There doesn't seem to be as much wide-spread common wisdom about the three-year mark of a pastorate as there is for earlier milestones. At least, I haven't heard much.
I've heard that after the first two years of learning them and loving them, respectively, the third year is when the pastor starts leading them. I think that I can look back and spot moments in which that has started to happen, moments where I've begun truly living into my prescribed role as spiritual guide for our governing board and committees. Administration is not my strong suit--or at least it's not something that greatly energizes me--so I'll take whatever I can get.
The only other thing I've heard about the three-year mark came from a colleague who observed that after three years, the tone changes: people start being more honest; less guarded in relation to you. I don't know what exactly she meant. I like to think that people have been pretty honest with me already about likes and dislikes about what I do and about what concerns them most about their own lives. So whatever shift this is that takes place, I don't know what it looks like. That's either because it still hasn't happened, or because such honesty has already been so woven into my time here that a single moment to which I can refer will not happen. I helped demolish the "honeymoon period" within the first six months, so such a sea change probably isn't going to register now.
There is a sense of accomplishment, I think, that has accompanied my journey toward three years. For one thing, I've completed one tour through the lectionary. From this point forward, I'll have seen all these texts before. Perhaps now I'll stray from it a little more often in order to keep things fresh. While planning for Advent, I did find myself gravitating back toward a few texts on which I've preached before, but with fresh eyes.
Secondly, I guess I have this notion stuck in my head that three years is somehow a "real" ministry. Three years is this mystical milestone for me where once you've made it to this mark, you've gotten past any opportunities for early exits, the play-nice "honeymoon" period and the "serious questioning of your call" period, and at this point all that's left is to dig in your heels and do what you can.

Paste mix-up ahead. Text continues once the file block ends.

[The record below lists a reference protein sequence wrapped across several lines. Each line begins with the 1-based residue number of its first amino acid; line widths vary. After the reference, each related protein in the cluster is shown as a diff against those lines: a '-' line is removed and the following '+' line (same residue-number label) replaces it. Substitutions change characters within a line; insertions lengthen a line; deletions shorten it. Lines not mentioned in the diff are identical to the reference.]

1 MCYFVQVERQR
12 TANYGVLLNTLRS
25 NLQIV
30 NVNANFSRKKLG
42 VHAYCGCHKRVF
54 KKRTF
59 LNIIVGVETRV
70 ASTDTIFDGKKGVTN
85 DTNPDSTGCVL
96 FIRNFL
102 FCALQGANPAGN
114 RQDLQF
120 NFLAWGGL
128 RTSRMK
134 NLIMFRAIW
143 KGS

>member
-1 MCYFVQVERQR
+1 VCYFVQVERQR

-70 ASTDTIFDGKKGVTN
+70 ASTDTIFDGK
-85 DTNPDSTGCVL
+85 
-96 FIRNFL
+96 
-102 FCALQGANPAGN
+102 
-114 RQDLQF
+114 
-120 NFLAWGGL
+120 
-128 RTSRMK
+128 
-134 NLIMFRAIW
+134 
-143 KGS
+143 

There has been one other thing that has accompanied my journey toward three years. As a farewell gift, one of my seminary field placements presented me with a Pastoral Record book, wherein I can record all my baptisms, weddings, funerals, sermons, and so on. I have to say that I've been utterly fascinated with this thing. Some of the categories one can record comes from a different set of cultural assumptions and thus will be left blank, but in terms of the most familiar ongoing acts of ministry, I've just been giddy about being able to write this stuff in this book, moreso to look back and read over each list. Behind each name is a story, a lesson learned, an experience that has helped me in some way and, I hope, has helped others.
But today, and really the past few weeks, I've looked over the pages in this book and have marveled at the fact that I've really preached three years' worth of sermons, officiated at three years' worth of special ceremonies. Have I really been out on my own doing this for this long? Have I really prepared a sermon almost every week for three years? How'd I end up being able to do that?
But three years ago today I started in my present position. It really doesn't seem like it's been that long. I don't have any plans to mark the day, but maybe an idea will present itself. I hope a couple ideas will present themselves, actually, because I'm planning on writing my sermon.